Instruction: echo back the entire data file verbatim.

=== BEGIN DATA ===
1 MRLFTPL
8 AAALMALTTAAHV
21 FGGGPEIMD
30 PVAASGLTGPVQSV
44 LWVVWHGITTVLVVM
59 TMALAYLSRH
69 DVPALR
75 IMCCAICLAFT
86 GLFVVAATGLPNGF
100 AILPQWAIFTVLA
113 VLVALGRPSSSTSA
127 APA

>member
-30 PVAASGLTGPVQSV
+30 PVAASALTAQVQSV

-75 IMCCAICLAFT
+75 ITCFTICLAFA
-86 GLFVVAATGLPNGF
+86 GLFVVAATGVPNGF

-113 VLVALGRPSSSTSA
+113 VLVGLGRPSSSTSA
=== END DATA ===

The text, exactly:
1 MRLFTPL
8 AAALMALTTAAHV
21 FGGGPEIMD
30 PVAASGLTGPVQSV
44 LWVVWHGITTVLVVM
59 TMALAYLSRH
69 DVPALR
75 IMCCAICLAFT
86 GLFVVAATGLPNGF
100 AILPQWAIFTVLA
113 VLVALGRPSSSTSA
127 APA

>member
-30 PVAASGLTGPVQSV
+30 PVAASALTAQVQSV

-75 IMCCAICLAFT
+75 ITCFTICLAFA
-86 GLFVVAATGLPNGF
+86 GLFVVAATGVPNGF

-113 VLVALGRPSSSTSA
+113 VLVGLGRPSSSTSA